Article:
points out that the net income of the 100 wealthiest billionaires in the world is enough to
eradicate extre
me poverty four times over!

Yet the real problem for me is not that there are extremely wealthy people in the world. The
problem becomes crystallized in the question, what constitutes "just" economics? This is not
simply a question of macro
-
economic theory
, but becomes a painfully personal question for me
as I am trying to figure out what it means for me to follow Jesus and live justly in a world where
so many people are treated as economic liabilities. How do I justly earn, spend and save
whatever money I
have in ways that reflect Jesus' agenda for the poor and prisoners and
people with disabilities and those who are oppressed
--

including the homeless guy sitting on
the sidewalk begging; the kids in our community who go to bed hungry; the father who lost h
is
job and can't make ends meet to support his family; the illegal migrant worker who can't get a
job; the drug
-
addicted young person who sees no future?




I feel powerless to do much about the big picture of injustice, gross inequality and
heartlessness

of the economic system in which I live, but instead of frustration and anger, I am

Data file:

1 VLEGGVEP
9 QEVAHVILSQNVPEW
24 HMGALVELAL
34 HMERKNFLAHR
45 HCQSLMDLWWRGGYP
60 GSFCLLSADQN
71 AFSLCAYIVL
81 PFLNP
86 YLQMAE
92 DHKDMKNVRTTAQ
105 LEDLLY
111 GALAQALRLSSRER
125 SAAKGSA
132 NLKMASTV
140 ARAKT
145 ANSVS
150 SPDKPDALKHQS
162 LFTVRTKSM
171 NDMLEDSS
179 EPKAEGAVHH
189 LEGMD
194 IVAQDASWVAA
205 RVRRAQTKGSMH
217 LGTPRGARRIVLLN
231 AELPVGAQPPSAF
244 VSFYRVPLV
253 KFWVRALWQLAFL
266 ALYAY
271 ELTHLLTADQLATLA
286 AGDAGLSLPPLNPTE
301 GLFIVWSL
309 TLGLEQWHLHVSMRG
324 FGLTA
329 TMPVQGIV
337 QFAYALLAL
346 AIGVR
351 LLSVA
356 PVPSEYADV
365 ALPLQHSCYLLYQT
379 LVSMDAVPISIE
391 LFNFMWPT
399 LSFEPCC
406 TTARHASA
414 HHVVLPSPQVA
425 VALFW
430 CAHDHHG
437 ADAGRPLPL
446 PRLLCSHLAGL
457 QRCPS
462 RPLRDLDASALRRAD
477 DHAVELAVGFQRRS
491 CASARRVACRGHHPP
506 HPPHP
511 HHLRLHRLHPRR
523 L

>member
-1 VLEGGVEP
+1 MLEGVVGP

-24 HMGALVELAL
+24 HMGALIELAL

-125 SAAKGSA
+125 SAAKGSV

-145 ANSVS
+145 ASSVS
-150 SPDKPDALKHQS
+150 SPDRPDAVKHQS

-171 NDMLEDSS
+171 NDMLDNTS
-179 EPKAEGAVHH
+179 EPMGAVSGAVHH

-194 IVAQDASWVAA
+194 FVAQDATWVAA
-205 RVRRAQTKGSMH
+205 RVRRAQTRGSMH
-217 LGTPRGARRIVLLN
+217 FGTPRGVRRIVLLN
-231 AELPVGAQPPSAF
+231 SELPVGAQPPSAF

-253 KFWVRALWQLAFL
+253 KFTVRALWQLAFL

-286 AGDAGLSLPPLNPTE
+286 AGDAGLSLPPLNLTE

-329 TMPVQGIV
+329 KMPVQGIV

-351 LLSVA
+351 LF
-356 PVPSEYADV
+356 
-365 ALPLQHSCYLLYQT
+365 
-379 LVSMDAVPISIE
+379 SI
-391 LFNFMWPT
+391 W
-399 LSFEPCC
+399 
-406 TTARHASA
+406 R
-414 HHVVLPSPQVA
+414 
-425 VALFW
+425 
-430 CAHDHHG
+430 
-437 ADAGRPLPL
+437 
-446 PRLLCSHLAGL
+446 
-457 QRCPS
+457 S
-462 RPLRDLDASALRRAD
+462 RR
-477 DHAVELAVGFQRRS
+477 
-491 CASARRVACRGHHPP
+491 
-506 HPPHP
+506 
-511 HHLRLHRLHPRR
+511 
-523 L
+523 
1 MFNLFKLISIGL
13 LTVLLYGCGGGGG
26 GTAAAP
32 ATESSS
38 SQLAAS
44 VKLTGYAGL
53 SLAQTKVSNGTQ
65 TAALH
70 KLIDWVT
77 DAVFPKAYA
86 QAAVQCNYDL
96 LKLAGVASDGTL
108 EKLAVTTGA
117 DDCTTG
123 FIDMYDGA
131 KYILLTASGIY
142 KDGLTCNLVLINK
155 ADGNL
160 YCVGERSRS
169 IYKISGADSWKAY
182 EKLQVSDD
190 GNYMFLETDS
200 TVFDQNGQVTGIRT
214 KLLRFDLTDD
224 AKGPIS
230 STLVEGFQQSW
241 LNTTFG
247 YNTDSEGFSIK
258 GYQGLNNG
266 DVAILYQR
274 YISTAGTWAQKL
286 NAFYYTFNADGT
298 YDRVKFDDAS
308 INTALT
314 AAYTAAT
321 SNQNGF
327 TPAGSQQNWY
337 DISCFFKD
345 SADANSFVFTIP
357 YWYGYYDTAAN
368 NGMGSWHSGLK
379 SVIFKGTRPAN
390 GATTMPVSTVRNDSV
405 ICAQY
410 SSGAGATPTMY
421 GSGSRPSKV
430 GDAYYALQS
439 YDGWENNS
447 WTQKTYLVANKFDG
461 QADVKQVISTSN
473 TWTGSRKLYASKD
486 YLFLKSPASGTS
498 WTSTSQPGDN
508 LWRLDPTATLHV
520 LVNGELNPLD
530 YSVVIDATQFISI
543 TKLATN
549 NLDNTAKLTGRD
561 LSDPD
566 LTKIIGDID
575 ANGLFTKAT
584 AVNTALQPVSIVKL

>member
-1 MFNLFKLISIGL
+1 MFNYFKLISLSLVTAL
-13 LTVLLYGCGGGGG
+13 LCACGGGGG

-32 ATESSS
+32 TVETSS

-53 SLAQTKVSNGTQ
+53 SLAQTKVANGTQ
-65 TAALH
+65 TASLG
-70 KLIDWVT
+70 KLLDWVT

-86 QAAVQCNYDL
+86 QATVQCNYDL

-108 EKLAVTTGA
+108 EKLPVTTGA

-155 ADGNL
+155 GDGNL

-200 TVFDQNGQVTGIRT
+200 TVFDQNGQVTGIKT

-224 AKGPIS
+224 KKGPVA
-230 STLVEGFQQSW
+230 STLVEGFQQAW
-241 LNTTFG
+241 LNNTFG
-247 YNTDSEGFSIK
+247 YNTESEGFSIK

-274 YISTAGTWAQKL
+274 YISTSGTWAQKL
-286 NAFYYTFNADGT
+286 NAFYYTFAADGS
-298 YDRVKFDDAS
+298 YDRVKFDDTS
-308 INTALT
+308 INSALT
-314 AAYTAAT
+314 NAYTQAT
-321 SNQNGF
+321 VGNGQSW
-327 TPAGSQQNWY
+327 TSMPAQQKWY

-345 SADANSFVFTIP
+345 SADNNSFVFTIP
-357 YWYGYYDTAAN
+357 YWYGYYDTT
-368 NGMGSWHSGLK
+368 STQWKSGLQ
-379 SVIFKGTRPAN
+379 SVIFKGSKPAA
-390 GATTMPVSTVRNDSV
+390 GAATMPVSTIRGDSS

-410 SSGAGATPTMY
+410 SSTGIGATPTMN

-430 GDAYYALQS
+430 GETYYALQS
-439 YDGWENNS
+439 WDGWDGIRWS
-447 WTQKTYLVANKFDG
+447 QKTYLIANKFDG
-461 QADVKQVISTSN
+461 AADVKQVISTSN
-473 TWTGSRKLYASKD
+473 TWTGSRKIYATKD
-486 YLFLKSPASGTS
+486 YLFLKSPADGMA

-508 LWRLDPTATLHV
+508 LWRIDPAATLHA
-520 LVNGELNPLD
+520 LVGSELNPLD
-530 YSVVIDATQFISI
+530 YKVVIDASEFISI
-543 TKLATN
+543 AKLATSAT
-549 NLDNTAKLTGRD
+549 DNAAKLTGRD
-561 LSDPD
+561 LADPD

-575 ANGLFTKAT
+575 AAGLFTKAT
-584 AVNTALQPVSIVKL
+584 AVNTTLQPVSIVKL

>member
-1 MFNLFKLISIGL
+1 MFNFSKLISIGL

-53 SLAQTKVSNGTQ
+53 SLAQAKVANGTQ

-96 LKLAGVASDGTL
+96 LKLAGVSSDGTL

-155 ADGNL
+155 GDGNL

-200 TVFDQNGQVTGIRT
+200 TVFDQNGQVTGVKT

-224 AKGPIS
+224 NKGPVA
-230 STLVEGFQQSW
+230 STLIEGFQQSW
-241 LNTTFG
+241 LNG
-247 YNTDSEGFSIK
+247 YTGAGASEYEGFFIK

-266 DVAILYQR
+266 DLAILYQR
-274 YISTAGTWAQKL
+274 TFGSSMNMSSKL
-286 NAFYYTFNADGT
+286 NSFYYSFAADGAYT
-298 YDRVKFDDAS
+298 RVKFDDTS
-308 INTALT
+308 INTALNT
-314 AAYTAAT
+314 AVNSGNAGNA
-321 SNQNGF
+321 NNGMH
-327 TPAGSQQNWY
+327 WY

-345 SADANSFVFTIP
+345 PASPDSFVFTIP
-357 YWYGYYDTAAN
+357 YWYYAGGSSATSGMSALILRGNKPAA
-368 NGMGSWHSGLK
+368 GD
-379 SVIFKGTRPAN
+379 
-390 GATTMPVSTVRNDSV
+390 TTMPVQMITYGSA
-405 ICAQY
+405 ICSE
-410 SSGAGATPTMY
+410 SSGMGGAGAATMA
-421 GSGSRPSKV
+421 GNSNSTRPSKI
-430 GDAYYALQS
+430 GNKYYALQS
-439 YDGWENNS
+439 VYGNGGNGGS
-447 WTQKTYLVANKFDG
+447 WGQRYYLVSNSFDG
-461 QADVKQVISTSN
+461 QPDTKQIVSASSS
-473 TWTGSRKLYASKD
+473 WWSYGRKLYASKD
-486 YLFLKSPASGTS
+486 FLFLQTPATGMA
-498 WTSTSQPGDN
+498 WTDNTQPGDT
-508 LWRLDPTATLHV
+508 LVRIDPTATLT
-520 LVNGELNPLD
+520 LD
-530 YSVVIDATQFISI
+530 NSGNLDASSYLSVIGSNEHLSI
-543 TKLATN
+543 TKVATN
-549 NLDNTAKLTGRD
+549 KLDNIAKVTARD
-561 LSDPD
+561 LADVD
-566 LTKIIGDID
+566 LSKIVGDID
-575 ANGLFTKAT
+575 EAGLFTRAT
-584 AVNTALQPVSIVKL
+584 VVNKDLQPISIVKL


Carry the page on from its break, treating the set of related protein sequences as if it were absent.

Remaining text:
daily trying to do my little part in promoting a "just" economy by participating with Jesus in
extending lavish good news to the poor, freedom to prisoners, recovery to the

blind and
disabled and addicted and inclusion to the bullied and the downtrodden
--

all people who are
regarded as economic liabilities by the economic systems which hold us captive.

Workers, owners, managers, stockholders and consumers are moral agents i
n economic life. By
our choices, initiative, creativity and investment, we enhance or diminish economic
opportunity, community life and social justice. The global economy has moral dimensions and
human consequences. Decisions on investment, trade, aid and
development should protect
human life and promote human rights, especially for those most in need wherever they might
live on this globe.


-
Excerpted from "A Cathol i c Framework for Economi c Li fe" (A statement of the US Conference of Cathol i c Bi shops,
Novem
ber 1996)